Saturday, January 10, 2015

Those 5 Minutes

The shopping trip to Lowe’s Wednesday night was quite ordinary. 

Except for those 5 minutes.

I had been walking around the bathroom section looking for a cabinet I’d seen online.   Linda, who was just along for the ride, was getting bored and impatient.

 “Hurry up Mom.  It must not be here.”

“It’s here somewhere,” I said, as I wandered around, up and down every aisle that contained anything resembling a cabinet.   Linda followed me like a baby duck trailing her mother.  With her nose in her iPhone.

Then we heard some kind of ruckus coming from the front of the store.  It sounded like they were filming the Jerry Springer show in the paint section.  

Hey… this could be fun, I thought.

Except a Lowes' employee ran up to us and said, “Go to the back of the store!  Find a hiding place.” 
I looked at him dully, “What?” 

He said, RUN!  NOW! Find a safe hiding place.  Go as far back in the store as you can get.”

We took off running.  We ran into the Netherlands of Lowes.  Where ordinary customers aren’t allowed.  Just the special ones who were told to go hide.

It was exciting.  We were hiding in Lowes!  

That is until I overheard another customer, who was hiding near us dial 9-1-1.  She whispered urgently into her phone, “We are in Lowes and somebody’s got a gun.”

That was news to me.  

Somebody had a gun.  OMG.  

The rational Lou thought that it was probably nothing.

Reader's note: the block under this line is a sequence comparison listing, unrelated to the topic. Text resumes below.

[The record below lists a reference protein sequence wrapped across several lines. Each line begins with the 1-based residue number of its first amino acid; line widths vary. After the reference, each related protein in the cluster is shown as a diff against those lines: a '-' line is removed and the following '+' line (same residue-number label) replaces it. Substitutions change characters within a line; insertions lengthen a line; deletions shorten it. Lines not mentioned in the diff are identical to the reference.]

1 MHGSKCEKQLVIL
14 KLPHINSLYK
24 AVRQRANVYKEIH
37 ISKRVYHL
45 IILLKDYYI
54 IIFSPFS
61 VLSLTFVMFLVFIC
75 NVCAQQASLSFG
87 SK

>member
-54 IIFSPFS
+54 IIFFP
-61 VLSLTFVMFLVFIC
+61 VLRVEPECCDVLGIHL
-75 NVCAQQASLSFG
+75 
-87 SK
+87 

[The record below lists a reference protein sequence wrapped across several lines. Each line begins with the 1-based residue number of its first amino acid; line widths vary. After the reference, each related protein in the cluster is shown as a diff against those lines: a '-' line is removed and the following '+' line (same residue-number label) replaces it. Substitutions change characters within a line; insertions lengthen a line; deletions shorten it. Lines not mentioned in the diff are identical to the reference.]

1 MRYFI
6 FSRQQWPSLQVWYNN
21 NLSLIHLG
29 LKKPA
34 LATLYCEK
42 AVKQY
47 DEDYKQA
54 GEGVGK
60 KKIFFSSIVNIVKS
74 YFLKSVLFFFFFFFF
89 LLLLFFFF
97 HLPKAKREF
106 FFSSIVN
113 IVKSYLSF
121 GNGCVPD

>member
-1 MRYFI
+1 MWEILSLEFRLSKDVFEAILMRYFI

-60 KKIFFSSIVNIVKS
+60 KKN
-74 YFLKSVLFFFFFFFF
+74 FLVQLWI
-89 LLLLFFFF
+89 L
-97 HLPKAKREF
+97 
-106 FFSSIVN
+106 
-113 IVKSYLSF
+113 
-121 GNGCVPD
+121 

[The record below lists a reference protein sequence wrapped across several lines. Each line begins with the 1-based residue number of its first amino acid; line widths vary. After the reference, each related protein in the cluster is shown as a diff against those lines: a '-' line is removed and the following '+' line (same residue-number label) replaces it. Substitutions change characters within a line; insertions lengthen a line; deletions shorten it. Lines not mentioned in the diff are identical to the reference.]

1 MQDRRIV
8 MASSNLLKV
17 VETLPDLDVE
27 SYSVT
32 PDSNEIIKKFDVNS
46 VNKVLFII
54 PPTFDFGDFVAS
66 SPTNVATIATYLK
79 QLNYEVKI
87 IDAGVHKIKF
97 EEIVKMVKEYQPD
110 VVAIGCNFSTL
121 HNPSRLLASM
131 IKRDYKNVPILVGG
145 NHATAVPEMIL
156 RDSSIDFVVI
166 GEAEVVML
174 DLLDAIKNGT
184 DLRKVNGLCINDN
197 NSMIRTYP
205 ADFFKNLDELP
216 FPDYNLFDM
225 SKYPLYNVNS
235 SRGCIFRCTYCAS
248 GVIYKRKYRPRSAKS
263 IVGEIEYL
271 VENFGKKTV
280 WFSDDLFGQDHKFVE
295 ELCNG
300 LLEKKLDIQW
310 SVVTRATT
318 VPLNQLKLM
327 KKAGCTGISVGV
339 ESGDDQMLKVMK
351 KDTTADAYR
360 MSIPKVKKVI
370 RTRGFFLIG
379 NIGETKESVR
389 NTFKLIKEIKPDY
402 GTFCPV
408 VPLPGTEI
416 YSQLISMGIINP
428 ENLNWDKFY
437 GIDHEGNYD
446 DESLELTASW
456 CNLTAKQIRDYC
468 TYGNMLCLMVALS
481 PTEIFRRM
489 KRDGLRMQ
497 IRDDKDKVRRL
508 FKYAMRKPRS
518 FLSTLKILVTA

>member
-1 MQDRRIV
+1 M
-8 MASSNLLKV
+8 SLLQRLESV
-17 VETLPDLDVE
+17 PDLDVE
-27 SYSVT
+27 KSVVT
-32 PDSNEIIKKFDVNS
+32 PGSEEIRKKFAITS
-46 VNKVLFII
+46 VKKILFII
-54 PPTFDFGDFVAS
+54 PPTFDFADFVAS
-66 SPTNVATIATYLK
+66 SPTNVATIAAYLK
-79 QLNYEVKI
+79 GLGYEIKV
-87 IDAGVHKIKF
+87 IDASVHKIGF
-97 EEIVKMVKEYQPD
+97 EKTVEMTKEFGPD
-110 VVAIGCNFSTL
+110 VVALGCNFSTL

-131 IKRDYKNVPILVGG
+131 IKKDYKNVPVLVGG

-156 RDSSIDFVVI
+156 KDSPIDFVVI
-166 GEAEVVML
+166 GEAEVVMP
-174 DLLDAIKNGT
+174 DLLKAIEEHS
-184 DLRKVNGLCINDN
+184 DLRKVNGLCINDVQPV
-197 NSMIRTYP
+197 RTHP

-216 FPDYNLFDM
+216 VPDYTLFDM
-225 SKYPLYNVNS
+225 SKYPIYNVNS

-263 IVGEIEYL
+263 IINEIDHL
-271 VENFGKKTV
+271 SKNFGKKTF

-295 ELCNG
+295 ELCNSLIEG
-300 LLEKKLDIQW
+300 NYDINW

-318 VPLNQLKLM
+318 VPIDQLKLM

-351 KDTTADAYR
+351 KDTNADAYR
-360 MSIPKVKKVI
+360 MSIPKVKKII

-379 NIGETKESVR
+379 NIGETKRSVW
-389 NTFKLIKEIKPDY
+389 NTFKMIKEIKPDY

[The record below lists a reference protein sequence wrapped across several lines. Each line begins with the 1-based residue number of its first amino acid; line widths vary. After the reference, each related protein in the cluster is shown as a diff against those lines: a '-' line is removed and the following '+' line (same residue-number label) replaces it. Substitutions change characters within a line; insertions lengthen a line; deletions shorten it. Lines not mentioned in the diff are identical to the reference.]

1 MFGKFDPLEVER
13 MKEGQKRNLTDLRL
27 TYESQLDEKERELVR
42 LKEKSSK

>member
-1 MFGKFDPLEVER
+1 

But then I remembered Sandy Hook Elementary School.  And that movie theatre in Aurora, Colorado.   And Virginia Tech.

Then I got scared.

Linda had been about 10 feet from me.  I motioned her to come over by me.  I put my arms around her and we tried to make ourselves invisible. 

But we were like fish in a barrel.  Our hiding place stunk.  We should have stayed in the bathroom section.  There were way better hiding places there.

After what seemed to be an hour, but was only 5 minutes, the other hiding customers waved us out.  We hesitantly walked back into the retail area.

The store seemed completely normal.  It was surreal.   Customers were looking at floor tiles.  And toilets.

I walked up to an employee and said, “Um, what just happened?”  He said, “I’m not sure.”   So I said, “Can you help me find a cabinet I saw online?”  

He did.

But I was way too wound up to purchase it.  We decided to leave the store.

Police cars were lined up in front of the store when we left.  Two officers were talking to the store manager.  We heard bits and pieces of the story.  Something about a fight breaking out and an overdose of testosterone. 

“Was there a gun?” asked one police officer.  “Oh, no,” said the manager.  “There was no gun.”

Over the past few nights I have had nightmares about those 5 minutes.  And I’ve come up with all kinds of hiding places just in case history repeats itself.  In a kitchen cabinet.
Behind the lumber. In a trash can.  

My safe, suburban life has returned to normal. 

But those 5 minutes?  

Anything but.

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